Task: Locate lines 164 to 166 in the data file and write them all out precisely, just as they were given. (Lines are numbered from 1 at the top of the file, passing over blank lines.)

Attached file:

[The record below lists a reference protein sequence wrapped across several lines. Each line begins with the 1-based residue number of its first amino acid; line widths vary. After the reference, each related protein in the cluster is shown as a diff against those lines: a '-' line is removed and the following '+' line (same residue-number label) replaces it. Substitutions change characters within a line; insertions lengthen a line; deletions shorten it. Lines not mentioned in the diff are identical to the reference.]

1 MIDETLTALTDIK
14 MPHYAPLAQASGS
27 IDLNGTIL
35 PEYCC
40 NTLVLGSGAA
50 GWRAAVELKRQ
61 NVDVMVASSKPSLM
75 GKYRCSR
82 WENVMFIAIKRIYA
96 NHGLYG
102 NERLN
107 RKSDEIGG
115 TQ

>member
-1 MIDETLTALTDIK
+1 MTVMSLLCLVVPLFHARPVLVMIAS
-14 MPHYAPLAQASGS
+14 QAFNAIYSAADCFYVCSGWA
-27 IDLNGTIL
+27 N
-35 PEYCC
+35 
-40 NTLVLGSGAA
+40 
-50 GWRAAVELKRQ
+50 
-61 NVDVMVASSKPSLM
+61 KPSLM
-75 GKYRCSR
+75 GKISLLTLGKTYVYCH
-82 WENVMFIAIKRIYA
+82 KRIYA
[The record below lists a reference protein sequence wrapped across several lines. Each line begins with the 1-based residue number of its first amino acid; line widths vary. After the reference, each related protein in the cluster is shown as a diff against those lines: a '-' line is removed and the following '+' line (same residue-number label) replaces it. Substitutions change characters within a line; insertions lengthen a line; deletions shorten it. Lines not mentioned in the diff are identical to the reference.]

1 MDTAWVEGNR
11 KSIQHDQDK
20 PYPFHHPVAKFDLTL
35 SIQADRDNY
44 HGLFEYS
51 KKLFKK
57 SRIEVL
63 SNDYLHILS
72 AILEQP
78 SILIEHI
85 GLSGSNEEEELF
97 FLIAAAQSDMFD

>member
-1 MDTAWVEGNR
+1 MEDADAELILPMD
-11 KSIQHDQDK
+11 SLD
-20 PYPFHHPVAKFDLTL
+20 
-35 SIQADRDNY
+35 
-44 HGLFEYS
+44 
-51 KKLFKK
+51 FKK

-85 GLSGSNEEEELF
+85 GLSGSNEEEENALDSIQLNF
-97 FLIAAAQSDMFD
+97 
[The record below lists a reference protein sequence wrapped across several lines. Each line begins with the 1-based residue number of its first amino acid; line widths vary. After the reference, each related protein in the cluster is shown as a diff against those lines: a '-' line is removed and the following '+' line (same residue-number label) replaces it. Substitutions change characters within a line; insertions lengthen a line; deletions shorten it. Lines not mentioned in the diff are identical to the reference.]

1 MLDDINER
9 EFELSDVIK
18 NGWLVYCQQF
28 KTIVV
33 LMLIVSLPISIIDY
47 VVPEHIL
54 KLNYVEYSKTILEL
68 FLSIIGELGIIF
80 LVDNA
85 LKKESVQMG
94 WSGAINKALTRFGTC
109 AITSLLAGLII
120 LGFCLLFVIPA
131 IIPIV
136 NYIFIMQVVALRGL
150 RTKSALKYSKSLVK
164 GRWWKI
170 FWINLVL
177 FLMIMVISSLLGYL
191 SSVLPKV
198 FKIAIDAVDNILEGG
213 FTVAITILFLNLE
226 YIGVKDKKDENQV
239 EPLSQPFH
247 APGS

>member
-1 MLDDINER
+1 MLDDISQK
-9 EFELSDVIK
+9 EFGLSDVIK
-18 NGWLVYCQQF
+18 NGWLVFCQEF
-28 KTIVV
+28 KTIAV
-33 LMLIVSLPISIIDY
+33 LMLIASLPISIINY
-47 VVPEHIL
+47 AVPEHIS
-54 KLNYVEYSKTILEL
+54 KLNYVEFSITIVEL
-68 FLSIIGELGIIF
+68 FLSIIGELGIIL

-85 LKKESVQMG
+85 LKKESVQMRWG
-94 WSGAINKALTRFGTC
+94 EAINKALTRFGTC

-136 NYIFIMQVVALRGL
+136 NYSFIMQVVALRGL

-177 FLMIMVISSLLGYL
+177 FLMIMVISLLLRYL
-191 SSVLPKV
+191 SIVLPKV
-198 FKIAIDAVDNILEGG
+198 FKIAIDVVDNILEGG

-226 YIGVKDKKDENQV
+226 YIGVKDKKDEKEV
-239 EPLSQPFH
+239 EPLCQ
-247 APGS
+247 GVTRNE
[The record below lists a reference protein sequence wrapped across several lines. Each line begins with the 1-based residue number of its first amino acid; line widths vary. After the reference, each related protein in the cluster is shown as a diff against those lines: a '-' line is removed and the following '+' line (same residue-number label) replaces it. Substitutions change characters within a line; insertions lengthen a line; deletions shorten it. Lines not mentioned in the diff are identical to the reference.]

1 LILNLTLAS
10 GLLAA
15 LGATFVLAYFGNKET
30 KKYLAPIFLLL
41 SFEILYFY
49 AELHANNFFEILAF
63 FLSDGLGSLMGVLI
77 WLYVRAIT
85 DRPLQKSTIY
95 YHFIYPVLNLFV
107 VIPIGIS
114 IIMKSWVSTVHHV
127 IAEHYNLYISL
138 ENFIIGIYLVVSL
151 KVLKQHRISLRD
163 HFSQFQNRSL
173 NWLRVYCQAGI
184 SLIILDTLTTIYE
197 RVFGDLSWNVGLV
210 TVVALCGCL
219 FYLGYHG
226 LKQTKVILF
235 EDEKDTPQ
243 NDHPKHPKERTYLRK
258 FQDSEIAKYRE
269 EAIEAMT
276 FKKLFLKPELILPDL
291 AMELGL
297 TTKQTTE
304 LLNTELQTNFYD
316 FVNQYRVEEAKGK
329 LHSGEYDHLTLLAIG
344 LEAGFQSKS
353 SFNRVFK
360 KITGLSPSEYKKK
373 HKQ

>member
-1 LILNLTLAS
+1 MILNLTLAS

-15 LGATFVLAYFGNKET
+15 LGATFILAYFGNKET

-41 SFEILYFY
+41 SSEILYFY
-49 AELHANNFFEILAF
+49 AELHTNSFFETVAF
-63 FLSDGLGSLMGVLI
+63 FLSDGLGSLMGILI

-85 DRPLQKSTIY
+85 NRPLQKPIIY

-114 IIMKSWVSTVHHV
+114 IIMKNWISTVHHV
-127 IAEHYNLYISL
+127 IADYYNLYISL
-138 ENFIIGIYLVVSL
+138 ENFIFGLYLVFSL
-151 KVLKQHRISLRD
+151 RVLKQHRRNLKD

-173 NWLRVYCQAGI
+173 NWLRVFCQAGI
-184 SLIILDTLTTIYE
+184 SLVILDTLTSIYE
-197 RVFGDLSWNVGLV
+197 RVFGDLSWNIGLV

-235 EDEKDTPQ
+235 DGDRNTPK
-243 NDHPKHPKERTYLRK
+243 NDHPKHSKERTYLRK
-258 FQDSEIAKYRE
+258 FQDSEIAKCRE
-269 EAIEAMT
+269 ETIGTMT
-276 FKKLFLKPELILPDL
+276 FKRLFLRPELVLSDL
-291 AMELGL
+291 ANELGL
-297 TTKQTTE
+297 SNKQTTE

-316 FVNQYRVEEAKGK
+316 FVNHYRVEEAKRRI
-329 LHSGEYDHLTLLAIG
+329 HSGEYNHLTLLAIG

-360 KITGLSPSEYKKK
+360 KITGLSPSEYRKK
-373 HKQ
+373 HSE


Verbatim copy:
+1 MILNLTLAS

-15 LGATFVLAYFGNKET
+15 LGATFILAYFGNKET